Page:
“If a reporter and his newspaper know in advance — months in advance, as it turns out — that a man intended to undertake a stunt that could sow panic in the nation’s capital, are they obligated to alert law-enforcement authorities? And should they be faulted for not doing so until the last minute?,” Paul Farhi asks at the Washington Post regarding the Tampa Bay Times and proverbial “Florida Man” Doug Hughes.
Farhi writes that the Tampa Bay paper interviewed the professional mailman/amateur pilot last summer, who told them “he planned to breach restricted airspace and fly a small craft called a gyrocopter onto the lawn of the U.S. Capitol to call attention to the need for campaign finance reform.” Since that’s long been a lefty talking point, Hughes’ stunt is being treated as a happy funtime lightweight joke by the Post, the Tampa Bay Times, and other newspapers. Of course, if someone on the right had tried a similar reckless flight, the MSM’s outrage meters would universally be red-lined to Defcon One, and we’d be reminded of the potential for post-9/11 DC to go into lockdown mode and/or the risk of Hughes being shot out of the sky and/or killing someone if he crashed.
The Post’s Farhi writes:
Given the potential for chaos, however, the question is whether the paper should have done more, such as calling the Secret Service days in advance to alert officials that Hughes planned to enter restricted airspace with his one-man flying machine.
“We spent hours and hours talking about the ethics of this,” said Montgomery, who first encountered Hughes when the postal worker called him at work and told him his plans. “Ultimately, we felt comfortable that he was on the authorities’ radar and that he was not homicidal or suicidal. He had his plan down to a T. Is it our job to call attention to it?”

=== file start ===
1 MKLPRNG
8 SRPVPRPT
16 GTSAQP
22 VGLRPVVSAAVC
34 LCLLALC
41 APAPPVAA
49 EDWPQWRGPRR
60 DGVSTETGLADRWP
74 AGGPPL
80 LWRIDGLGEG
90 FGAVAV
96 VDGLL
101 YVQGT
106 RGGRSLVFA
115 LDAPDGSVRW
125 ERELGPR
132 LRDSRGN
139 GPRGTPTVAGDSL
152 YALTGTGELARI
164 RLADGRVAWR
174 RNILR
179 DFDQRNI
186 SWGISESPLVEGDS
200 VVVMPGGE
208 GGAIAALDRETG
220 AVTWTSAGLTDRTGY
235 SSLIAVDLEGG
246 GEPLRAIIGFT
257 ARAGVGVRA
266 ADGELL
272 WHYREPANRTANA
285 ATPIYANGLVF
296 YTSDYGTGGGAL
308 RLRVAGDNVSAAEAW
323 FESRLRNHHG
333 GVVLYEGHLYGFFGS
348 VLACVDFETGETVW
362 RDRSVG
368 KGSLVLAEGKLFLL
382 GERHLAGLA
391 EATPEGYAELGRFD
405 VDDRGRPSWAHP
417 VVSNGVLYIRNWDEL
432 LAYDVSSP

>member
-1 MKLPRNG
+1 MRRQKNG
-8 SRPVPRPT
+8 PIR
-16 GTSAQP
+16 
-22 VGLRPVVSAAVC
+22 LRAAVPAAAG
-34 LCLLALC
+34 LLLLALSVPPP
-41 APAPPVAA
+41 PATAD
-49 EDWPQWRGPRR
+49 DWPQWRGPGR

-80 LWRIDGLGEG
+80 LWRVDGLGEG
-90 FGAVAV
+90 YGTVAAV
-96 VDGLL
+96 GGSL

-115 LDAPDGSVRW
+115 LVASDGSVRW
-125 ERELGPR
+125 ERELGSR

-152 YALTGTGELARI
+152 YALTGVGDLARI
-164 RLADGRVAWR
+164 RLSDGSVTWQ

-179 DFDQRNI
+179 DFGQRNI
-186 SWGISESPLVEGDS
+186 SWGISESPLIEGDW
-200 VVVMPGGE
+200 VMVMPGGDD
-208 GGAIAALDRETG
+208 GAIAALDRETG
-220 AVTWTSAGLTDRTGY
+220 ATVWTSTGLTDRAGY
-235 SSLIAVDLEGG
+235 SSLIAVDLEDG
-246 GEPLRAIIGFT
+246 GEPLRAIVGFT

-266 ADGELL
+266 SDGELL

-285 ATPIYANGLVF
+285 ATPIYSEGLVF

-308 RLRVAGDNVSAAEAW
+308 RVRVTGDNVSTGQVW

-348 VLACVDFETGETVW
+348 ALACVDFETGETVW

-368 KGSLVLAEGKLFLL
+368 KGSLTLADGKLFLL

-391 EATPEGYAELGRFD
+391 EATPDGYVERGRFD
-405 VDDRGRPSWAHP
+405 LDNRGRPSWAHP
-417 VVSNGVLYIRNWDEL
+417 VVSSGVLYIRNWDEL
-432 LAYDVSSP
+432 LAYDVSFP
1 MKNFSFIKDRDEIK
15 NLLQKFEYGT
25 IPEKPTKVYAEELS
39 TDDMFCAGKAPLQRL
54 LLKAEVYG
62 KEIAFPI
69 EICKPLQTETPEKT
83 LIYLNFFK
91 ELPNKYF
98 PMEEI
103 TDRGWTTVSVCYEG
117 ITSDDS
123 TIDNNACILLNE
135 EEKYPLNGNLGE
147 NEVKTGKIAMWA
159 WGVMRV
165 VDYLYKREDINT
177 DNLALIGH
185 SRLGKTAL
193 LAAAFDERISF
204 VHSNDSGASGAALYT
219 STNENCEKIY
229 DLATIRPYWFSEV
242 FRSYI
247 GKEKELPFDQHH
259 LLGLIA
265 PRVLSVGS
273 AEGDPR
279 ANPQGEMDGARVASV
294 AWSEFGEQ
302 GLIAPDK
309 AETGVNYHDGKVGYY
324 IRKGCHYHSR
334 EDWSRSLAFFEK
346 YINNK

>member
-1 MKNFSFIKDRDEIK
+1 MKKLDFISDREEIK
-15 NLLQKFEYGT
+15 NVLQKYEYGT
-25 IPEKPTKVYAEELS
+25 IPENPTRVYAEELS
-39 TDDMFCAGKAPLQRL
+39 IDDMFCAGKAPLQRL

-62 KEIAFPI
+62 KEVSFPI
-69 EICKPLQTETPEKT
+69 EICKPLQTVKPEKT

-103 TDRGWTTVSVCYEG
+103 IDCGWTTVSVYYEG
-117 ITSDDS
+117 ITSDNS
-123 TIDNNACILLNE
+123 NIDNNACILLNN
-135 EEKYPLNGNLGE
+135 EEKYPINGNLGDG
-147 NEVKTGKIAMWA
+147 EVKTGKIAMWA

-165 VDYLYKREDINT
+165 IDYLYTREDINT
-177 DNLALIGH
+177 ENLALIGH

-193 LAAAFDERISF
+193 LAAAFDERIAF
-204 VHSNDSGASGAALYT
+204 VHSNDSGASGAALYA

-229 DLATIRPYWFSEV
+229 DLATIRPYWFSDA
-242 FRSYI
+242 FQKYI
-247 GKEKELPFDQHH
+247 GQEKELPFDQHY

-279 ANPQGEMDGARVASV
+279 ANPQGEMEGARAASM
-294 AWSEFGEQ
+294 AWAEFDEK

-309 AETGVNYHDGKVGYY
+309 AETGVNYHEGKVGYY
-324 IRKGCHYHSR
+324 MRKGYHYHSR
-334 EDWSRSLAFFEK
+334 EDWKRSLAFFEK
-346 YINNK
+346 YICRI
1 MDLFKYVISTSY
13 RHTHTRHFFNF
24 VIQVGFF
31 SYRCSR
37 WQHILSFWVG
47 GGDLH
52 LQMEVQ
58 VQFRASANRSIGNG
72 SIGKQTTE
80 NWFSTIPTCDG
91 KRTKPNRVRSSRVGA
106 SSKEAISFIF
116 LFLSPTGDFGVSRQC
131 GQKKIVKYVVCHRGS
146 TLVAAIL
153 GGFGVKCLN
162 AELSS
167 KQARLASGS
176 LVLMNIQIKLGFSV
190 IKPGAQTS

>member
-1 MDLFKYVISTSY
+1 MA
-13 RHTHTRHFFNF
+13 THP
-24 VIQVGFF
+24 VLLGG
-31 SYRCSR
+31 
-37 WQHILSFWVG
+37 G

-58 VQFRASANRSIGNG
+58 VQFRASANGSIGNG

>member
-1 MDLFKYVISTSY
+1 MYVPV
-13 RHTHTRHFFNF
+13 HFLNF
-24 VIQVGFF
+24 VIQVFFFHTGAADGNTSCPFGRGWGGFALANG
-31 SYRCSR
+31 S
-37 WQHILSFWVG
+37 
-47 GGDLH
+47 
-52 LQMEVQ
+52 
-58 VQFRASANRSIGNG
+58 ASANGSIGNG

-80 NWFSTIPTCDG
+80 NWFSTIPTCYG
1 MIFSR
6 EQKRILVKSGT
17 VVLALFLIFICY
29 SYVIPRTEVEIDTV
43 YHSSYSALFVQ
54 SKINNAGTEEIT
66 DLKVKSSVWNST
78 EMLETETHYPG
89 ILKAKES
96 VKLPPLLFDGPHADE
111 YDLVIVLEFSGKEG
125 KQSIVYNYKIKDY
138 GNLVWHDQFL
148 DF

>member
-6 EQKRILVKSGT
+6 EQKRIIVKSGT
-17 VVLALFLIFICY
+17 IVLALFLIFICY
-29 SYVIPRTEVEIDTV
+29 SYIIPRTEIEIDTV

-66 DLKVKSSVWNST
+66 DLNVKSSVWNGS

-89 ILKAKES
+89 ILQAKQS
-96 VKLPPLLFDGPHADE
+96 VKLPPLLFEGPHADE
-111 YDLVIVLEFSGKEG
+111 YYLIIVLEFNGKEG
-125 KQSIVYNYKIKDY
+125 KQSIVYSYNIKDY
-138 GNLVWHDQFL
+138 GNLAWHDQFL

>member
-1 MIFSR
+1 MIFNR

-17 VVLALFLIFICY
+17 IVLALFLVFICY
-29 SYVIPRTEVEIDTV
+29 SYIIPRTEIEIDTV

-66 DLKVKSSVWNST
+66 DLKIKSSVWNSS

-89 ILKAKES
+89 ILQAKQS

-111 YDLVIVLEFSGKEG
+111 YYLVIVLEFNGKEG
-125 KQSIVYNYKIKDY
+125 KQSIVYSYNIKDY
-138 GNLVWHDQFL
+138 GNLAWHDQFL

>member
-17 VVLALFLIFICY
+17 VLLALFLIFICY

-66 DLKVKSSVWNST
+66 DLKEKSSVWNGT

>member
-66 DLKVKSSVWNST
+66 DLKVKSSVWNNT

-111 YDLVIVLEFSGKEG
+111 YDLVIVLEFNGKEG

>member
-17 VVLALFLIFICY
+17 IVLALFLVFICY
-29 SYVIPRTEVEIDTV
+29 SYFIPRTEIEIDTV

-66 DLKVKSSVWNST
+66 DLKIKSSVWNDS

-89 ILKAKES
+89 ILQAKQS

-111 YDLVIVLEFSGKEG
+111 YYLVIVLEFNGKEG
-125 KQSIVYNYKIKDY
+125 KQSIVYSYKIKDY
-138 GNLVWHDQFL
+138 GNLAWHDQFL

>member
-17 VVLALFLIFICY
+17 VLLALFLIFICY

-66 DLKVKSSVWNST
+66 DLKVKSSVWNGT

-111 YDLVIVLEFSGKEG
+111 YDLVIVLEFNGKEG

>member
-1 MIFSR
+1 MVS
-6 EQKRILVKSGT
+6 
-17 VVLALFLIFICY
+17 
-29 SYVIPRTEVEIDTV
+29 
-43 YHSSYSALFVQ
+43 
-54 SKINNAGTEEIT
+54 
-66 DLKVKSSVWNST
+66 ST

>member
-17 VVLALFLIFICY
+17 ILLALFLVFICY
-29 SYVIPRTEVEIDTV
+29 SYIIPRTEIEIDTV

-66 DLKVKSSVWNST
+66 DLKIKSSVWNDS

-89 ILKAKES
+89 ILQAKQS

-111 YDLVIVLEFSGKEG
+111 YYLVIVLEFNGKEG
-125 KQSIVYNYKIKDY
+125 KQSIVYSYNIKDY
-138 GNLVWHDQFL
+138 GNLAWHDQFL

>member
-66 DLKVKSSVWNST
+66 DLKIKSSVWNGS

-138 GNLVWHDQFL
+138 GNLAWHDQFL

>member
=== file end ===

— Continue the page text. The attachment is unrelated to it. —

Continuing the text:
Actually, yes, say media ethicists.
“A news organization should be extremely knowledgeable of the potential harm” a stunt like this could cause, said Edward Wasserman, dean of the University of California at Berkeley Graduate School of Journalism. “I really question their judgment. There is no end of the ways this could have gone wrong.”
* * * * * * *
Nevertheless, the Times made the wrong decision, said Fred Brown, a former longtime chairman of the Society of Professional Journalists’ ethics committee. “I think the newspaper had a responsibility to alert authorities” well in advance of Hughes’s takeoff. “There are too many things [the paper] didn’t know. Was he carrying an incendiary device or a weapon? There are many ways to weaponize [the aircraft] or create a danger.”
Wasserman points out that the Times, a recipient of 10 Pulitzer Prizes over the years, benefited from its own inaction: It released its story just as Hughes was making news, ensuring that readers would flock to its Web site to learn more about him. “As a news organization, you can’t be complicit in this,” he said.
C’mon, the Tampa Bay Times was just following the advice of the Old Gods of their profession, such as Peter Jennings and Mike Wallace, who like to think that when it comes to alerting authorities in the effort to potentially save lives, “No, you don’t have higher duty — you’re a reporter:”
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Oh, and as for campaign finance reform — you go first, Hillary.